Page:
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Sadr: Iran neither meddled in Iraqi politics nor put pressure on any Shia party

US Rep. Ilhan Omar (D-MN) (L) talks with Speaker of the House Nancy Pelosi (D-CA) during a rally with fellow Democrats before voting on H.R. 1, or the People Act, on the East Steps of the US Capitol on March 08, 2019 in Washington, DC. (AFP photo)
Prominent Iraqi Shia cleric Muqtada al-Sadr attends a news conference in Najaf, Iraq, on November 18, 2021. (Photo by Reuters)

Prominent Iraqi Shia cleric Muqtada al-Sadr on Wednesday said the Islamic Republic of Iran has never meddled in the internal political affairs of Iraq and has not put pressure on any Shia group in the Arab country, dismissing insinuations fanned by rabble-rousers. 

According to a report published by the official Iraqi News Agency, the 47-year-old leader of the Sadrist political party stressed that Tehran has never imposed anything on any Shia group in the neighboring country.

He rejected “false” and “untrue” claims that his party members withdrew from Iraq's Council of Representatives under threat from Iran.

On June 11, lawmakers loyal to Sadr resigned from the Iraqi parliament in order to break a political deadlock that has prevented the establishment of a new government nearly eight months after last parliamentary elections.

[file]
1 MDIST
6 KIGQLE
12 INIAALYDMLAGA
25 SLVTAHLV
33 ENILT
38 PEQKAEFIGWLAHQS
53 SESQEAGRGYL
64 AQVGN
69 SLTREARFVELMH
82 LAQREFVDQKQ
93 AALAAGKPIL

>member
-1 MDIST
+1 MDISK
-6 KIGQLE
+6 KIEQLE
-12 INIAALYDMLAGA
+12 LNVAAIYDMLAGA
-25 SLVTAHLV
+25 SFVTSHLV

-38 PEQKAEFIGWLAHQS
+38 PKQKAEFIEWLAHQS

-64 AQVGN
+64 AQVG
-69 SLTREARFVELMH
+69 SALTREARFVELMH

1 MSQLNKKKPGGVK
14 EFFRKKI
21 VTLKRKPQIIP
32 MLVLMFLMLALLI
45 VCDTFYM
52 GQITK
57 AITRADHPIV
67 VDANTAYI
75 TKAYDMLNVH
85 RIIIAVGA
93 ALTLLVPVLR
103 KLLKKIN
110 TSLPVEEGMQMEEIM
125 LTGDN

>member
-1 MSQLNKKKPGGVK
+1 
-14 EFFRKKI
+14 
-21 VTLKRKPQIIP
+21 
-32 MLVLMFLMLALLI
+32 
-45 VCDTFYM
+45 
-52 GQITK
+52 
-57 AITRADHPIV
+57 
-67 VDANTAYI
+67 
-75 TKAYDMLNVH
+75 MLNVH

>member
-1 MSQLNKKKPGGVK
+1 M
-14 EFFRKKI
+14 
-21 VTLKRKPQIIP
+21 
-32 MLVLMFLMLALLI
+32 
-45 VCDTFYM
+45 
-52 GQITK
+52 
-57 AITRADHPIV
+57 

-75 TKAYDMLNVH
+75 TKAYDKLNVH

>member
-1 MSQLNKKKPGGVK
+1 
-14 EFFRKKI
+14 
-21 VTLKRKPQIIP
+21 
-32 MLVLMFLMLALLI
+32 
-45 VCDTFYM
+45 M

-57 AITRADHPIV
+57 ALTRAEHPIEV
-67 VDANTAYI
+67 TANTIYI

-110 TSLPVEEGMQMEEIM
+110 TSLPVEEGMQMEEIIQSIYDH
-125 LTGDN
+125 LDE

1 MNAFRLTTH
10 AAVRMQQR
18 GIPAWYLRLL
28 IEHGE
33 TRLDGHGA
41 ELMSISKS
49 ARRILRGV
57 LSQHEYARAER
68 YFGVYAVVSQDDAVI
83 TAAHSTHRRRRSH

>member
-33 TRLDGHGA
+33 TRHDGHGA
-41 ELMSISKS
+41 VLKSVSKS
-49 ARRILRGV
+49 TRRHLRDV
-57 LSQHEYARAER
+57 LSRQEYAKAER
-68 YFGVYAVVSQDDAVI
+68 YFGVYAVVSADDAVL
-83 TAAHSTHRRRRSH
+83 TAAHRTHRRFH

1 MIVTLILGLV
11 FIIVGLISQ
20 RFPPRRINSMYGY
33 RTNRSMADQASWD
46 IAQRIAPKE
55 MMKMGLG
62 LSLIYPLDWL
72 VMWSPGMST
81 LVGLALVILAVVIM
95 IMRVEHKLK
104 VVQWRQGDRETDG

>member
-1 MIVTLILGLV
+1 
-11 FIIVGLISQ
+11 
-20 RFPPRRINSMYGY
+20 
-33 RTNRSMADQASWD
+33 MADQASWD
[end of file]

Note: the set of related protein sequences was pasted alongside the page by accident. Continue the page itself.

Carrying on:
The Iraqi News Agency reported at the time that members of the movement handed in their resignations in al-Hannana, the headquarters of the political party in the holy city of Najaf.

Earlier, Sadr had called on all lawmakers loyal to him to “pen down their resignation,” stressing that they "won’t disobey me.”

“The country’s reform will only take place with a national majority government,” he said in a televised statement on Thursday. “If the survival of the Sadr bloc is an obstacle to the formation of the government, then all representatives of the bloc are ready to resign from parliament.” 

“Iraq needs a government backed by a majority that serves the people,” the prominent cleric said.

In the parliamentary elections held last October to elect the 329 members of the Council of Representatives, the Sadrist political bloc secured most seats -- 73.

The Fatah (Conquest) Alliance – the political arm of the Popular Mobilization Units (PMU) -- won 17 seats, down from 48 it had won in the previous election.

Despite Sadr’s impressive show in the election, Iraqi law requires a super-majority, namely two-thirds of the vote, to elect a president.

According to Iraq's electoral law, when a member of the parliament resigns, the electoral commission replaces him with the candidate who is placed second in the same electoral circle.

The Iraqi parliamentary elections held in October last year were the fifth since the US-led invasion of the Arab country in 2003.

They were originally planned to be held in 2022, but the date was preponed in the wake of mass protest movement that broke out in 2019 to call for economic reforms, better public services, and an effective fight against unemployment and corruption in state institutions.

The Sadr movement had formed an alliance with the Kurdistan Democratic Party (KDP), led by Masoud Barzani, and other parties to form a coalition.

The movement, however, failed to find common ground with its rival, the Coordination Framework.


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